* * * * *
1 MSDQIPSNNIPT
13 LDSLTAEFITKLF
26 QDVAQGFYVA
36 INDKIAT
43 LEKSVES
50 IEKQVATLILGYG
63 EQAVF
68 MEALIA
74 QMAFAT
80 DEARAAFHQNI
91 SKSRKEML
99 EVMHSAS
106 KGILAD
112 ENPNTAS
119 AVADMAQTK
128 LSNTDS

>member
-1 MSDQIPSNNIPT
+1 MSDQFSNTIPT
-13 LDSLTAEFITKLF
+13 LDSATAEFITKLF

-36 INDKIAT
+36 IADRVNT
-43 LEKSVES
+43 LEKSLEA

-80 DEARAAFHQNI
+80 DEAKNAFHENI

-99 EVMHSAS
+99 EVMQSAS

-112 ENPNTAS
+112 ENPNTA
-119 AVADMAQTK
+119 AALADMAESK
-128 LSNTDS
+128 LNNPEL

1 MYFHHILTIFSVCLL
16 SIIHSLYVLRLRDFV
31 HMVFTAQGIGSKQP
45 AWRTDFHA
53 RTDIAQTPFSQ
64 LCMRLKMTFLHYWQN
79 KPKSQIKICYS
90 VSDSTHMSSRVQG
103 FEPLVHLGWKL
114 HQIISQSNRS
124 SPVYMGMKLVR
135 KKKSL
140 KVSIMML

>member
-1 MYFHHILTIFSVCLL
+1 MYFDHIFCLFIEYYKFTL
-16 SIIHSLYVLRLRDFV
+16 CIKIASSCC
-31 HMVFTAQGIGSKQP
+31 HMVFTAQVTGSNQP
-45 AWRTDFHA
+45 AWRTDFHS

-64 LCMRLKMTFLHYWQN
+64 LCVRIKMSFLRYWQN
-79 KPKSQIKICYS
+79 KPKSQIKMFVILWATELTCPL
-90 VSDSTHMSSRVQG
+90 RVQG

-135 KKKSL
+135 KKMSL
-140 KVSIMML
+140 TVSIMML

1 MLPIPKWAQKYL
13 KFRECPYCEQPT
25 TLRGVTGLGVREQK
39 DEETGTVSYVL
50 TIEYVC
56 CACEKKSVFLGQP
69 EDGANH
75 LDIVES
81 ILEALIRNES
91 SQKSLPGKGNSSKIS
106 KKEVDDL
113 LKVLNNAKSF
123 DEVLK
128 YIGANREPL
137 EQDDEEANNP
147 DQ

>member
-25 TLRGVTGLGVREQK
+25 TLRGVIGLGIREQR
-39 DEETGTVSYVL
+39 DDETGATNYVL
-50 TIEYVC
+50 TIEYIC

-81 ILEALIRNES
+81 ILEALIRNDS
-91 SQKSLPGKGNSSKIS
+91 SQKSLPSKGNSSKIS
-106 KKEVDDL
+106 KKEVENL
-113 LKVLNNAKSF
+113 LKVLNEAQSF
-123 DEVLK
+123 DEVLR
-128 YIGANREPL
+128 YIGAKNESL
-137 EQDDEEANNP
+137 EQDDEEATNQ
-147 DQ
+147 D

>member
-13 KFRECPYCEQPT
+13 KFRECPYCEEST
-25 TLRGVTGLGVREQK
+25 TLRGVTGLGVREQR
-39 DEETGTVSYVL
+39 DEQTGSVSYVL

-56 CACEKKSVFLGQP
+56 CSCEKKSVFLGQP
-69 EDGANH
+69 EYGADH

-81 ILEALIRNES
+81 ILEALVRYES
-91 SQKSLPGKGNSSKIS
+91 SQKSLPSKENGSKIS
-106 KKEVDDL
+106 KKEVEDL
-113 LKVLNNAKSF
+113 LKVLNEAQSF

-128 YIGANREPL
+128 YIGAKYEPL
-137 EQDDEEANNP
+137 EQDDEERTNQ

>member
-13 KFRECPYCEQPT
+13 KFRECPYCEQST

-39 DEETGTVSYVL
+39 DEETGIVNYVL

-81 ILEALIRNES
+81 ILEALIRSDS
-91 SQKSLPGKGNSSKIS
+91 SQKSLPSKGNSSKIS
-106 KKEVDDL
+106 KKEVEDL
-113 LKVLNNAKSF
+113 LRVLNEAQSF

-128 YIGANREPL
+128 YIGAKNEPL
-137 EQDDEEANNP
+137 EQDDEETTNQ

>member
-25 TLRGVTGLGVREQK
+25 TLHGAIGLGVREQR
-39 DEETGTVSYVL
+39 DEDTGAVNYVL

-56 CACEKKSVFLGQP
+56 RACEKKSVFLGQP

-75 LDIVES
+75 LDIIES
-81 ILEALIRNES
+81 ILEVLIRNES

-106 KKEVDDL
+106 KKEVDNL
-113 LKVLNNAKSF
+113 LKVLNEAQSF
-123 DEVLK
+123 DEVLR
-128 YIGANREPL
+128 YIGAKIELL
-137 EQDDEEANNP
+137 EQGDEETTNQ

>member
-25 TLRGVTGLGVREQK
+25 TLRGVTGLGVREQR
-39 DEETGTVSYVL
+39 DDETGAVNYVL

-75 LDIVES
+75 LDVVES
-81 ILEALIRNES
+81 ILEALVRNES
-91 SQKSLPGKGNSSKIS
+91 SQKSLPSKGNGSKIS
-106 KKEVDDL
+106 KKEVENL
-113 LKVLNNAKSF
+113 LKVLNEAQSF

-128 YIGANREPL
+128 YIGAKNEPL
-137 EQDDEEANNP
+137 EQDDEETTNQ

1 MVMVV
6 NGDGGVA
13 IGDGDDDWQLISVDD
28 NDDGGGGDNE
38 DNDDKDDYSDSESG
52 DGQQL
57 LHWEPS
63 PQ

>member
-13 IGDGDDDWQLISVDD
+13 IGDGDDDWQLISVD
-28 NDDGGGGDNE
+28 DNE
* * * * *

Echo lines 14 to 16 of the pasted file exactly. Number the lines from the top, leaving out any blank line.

112 ENPNTAS
119 AVADMAQTK
128 LSNTDS